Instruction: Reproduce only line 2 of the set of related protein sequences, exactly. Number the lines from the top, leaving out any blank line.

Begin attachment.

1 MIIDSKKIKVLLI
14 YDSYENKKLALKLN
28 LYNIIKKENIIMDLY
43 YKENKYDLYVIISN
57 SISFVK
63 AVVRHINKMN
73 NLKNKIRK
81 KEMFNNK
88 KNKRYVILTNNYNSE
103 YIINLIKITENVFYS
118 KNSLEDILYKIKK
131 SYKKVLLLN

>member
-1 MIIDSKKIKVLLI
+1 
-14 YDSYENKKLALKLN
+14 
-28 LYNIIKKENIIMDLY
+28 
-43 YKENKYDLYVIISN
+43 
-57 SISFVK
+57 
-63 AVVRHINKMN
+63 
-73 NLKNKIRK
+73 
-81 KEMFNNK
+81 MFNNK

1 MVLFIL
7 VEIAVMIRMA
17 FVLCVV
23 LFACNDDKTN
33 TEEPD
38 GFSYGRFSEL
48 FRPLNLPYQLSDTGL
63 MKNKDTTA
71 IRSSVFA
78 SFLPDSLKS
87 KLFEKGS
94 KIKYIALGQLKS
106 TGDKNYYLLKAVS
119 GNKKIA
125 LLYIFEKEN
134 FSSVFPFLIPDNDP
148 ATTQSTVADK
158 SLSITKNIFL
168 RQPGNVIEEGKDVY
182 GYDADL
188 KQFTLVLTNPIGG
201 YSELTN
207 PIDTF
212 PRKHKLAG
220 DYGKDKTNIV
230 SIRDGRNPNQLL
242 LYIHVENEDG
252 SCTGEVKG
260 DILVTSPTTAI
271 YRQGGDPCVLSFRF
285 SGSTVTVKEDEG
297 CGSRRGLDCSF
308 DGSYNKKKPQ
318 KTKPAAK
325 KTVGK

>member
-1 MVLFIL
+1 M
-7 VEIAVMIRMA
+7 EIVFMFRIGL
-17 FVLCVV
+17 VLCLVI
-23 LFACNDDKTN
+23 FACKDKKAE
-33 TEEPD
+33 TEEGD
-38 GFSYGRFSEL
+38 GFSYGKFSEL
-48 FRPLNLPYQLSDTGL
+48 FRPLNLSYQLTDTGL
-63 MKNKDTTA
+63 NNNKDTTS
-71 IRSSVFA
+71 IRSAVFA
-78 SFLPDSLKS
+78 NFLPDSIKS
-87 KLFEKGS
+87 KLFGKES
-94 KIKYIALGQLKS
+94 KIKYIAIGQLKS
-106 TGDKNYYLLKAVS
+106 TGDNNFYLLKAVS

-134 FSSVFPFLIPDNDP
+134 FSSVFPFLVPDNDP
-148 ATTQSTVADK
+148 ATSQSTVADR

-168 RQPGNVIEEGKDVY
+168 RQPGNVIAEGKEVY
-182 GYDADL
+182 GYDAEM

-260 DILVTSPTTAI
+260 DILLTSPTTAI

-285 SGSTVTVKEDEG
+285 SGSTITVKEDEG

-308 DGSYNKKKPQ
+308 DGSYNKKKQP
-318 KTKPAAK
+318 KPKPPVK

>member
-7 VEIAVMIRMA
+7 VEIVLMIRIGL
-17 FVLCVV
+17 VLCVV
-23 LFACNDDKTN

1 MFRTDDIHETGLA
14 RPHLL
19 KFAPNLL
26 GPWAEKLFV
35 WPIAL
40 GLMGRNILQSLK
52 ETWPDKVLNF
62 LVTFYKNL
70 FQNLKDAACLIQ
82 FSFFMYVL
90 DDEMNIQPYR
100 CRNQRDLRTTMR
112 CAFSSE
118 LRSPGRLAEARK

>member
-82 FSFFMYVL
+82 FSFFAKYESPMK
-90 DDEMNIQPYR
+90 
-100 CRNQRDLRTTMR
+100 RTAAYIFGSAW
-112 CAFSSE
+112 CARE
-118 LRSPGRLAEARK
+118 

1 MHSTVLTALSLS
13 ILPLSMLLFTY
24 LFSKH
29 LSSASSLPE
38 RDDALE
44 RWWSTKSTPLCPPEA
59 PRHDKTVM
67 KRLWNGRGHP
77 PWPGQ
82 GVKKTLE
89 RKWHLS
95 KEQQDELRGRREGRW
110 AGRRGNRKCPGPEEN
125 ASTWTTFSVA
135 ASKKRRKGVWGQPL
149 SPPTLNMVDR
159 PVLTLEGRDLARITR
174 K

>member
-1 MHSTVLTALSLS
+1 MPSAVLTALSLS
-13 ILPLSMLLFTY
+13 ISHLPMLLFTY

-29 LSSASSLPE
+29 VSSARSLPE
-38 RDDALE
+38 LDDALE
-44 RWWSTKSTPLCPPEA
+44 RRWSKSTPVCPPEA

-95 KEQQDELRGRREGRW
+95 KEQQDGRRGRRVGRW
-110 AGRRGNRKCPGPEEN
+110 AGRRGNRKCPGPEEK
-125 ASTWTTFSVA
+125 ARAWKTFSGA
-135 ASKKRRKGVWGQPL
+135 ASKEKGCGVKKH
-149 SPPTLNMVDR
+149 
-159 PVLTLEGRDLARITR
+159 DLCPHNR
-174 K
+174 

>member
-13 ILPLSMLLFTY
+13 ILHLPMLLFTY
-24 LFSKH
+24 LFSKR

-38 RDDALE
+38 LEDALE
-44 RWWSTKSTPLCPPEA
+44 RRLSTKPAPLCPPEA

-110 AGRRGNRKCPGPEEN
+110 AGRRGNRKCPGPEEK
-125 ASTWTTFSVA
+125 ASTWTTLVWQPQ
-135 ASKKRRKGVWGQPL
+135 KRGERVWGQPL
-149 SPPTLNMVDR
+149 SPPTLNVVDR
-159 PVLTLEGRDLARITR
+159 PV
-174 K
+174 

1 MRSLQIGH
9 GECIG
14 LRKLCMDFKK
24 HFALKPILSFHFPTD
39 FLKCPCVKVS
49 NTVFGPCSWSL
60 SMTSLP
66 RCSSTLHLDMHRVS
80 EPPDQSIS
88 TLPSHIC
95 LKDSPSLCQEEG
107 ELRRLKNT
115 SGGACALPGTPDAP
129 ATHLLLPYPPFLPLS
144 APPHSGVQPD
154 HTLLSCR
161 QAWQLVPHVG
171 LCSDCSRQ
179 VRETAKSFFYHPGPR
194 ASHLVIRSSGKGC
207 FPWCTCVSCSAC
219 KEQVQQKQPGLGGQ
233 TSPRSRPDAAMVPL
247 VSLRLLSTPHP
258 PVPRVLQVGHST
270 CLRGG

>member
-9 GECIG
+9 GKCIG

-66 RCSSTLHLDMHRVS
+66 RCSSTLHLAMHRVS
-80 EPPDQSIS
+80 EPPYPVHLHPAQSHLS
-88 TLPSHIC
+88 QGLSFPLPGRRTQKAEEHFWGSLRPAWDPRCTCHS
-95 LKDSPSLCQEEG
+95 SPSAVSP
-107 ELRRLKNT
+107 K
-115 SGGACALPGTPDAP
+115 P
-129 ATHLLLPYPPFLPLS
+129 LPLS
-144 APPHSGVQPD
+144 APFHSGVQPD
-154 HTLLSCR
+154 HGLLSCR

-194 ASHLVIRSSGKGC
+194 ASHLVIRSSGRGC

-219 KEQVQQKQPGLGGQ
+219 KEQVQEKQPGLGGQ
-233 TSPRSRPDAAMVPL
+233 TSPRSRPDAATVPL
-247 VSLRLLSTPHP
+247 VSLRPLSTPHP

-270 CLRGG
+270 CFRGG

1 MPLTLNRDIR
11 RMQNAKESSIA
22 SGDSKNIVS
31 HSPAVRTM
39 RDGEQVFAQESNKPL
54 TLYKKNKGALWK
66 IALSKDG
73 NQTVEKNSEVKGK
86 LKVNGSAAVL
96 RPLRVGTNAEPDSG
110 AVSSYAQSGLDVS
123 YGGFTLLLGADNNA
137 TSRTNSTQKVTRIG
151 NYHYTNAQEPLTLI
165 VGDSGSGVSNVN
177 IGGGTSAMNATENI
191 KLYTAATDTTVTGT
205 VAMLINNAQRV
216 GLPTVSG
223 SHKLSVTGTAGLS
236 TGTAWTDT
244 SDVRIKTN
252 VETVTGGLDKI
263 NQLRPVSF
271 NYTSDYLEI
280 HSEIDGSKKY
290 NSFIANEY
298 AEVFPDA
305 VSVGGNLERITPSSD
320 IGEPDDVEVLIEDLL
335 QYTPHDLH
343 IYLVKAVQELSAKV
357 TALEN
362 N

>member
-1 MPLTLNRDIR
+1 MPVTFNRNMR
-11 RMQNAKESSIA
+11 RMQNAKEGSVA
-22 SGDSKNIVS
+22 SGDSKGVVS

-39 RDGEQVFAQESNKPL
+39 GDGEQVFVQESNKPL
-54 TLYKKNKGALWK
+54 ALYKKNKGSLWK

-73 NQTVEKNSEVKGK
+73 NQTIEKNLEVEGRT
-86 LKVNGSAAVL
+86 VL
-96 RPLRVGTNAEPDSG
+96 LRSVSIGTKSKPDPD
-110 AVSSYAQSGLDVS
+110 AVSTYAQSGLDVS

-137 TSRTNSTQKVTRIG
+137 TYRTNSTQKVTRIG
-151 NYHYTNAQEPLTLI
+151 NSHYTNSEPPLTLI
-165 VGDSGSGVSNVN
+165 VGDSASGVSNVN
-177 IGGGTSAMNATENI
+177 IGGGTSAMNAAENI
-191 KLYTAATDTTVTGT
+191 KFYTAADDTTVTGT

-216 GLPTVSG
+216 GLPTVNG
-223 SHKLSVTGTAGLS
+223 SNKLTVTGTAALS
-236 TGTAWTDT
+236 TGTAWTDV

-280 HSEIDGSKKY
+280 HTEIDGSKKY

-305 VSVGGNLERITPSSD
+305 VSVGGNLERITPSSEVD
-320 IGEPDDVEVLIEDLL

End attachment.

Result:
14 YDSYENKKLALKLN